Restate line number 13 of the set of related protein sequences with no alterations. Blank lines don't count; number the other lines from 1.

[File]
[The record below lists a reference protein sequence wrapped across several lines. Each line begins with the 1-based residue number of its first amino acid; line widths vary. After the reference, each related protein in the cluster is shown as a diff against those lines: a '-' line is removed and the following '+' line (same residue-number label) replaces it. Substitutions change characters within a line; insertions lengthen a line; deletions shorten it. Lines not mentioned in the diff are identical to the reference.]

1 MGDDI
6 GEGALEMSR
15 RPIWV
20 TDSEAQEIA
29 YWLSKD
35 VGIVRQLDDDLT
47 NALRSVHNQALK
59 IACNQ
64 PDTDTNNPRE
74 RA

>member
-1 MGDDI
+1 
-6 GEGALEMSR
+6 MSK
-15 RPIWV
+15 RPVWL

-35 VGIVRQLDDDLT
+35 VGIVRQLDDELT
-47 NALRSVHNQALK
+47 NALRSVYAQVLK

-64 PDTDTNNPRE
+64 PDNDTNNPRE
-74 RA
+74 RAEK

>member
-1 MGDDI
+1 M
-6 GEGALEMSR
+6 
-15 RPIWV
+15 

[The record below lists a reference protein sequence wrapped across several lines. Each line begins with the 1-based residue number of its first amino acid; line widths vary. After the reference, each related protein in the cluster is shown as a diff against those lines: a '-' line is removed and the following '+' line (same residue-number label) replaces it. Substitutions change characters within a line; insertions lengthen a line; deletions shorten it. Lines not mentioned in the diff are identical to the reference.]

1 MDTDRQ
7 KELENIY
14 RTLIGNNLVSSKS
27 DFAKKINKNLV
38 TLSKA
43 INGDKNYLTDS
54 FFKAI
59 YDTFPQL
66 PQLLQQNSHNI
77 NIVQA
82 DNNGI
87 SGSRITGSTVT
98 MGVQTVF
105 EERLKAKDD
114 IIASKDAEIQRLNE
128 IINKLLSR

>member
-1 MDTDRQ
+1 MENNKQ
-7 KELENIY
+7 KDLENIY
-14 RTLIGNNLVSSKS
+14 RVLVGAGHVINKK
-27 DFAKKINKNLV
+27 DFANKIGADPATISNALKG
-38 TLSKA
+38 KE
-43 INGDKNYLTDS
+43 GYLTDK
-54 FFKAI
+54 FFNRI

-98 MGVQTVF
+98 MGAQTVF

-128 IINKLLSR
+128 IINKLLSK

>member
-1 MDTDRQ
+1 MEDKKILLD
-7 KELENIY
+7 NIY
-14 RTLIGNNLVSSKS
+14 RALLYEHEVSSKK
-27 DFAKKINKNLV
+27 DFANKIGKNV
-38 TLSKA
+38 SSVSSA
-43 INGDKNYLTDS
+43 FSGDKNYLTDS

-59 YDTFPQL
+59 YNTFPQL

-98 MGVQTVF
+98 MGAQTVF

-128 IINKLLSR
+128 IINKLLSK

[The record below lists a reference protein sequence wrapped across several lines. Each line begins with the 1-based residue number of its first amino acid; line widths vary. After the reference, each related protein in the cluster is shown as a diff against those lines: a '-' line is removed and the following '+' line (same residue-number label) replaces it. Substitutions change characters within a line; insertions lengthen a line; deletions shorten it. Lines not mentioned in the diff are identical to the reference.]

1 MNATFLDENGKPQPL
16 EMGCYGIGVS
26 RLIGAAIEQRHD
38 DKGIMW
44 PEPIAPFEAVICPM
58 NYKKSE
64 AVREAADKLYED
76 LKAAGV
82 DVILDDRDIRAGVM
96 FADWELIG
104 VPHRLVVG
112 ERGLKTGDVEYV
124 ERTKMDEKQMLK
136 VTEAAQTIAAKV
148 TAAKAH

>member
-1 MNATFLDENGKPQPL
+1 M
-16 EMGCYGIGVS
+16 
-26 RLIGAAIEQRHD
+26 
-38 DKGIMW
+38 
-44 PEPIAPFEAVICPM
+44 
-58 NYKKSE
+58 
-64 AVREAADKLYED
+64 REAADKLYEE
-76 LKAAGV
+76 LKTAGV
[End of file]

-1 MGDDI